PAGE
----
Two ZDNet surveys were sabotaged by a Telstra insider last week. In both surveys--"Does Telstra's BigPond Internet service provide value for money?" and "Should Telstra compensate its customers for regular service interruptions?," earlier results were skewed enormously to cast the telco in a positive, if somewhat suspicious, light.
Australia's leading telco has confirmed that the culprit has come forward but denied rumors that he has been fired. "The employee has apologized to Telstra management for any embarrassment or negative reactions his actions might have caused," a Telstra spokesperson said. "It's something he now realizes was the wrong thing to do...that's where the matter ends from Telstra's perspective."
ZDNet logs showed that the rogue answers had come from a Telstra IP address. When confronted with the evidence the telco giant confirmed it was the work of someone on the Telstra team but said it was not a Telstra-endorsed thing that happened. "Unfortunately we can't control all actions of individuals," Telstra's Stuart Gray said.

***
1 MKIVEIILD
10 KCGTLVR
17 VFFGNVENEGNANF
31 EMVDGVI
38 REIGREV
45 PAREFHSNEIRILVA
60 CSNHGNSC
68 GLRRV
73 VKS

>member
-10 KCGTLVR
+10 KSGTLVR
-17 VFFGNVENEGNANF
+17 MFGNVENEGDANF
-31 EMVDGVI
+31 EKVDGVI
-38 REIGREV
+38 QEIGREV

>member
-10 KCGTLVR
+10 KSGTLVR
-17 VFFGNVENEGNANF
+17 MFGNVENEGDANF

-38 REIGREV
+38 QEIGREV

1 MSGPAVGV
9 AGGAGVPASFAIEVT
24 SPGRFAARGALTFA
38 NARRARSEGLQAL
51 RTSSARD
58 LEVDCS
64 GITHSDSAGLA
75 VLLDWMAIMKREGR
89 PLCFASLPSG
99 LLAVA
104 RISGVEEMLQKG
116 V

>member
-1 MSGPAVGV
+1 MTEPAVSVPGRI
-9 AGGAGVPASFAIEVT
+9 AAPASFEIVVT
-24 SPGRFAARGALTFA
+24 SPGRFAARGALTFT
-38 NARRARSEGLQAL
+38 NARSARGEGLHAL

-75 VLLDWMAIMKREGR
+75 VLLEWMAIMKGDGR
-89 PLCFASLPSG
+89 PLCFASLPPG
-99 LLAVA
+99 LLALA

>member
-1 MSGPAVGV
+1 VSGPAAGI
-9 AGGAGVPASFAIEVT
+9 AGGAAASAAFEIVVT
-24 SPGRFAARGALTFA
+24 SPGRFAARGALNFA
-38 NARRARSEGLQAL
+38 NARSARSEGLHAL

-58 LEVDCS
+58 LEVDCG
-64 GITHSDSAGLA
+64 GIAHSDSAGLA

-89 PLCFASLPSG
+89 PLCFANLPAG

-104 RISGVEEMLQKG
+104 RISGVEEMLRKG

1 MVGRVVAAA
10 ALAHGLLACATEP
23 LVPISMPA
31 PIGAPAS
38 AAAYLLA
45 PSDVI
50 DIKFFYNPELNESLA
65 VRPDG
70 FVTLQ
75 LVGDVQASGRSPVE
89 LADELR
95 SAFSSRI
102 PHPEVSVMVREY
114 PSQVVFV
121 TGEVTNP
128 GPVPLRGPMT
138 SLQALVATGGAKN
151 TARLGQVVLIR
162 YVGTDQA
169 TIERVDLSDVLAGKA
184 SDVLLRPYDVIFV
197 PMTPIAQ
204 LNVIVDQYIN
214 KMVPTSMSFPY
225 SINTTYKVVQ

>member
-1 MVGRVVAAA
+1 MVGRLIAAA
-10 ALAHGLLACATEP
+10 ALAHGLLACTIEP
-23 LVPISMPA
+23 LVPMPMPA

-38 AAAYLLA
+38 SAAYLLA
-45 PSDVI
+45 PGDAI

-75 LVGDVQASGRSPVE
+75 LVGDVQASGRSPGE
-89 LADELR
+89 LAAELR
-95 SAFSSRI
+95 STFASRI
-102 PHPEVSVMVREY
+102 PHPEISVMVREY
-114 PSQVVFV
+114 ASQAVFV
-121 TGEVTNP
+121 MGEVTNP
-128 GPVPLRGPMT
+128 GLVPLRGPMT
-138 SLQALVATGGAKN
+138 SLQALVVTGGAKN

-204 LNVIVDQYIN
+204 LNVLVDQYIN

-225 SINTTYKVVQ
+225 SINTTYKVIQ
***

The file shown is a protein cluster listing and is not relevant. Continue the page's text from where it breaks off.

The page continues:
The industry heavyweight was quick to shift the blame, saying: "It actually served to highlight your polls are not that robust".
Telstra's in-house swindle has left ZDNet readers debating furiously the credibility of Internet polls versus what one ZDNet reader describes as Telstra's "bottom-of-the-barrel-scraping attempt to regain some small shred of credibility."
"The question here isn't about the credibility of online polls, but the fact that Telstra is a greedy company who doesn't give a damn about its customers, and will do anything it can to cover up its inadequacies," another ZDNet reader said.
In an interesting aside, before the results of the original ZDNet poll, "Does Telstra's BigPond Internet service provide value for money?" were corrupted, 25 respondents said no, value for money wasn't provided with just one respondent saying otherwise. That one respondent has since come forward to set the record straight, claiming to have voted “yes” by mistake.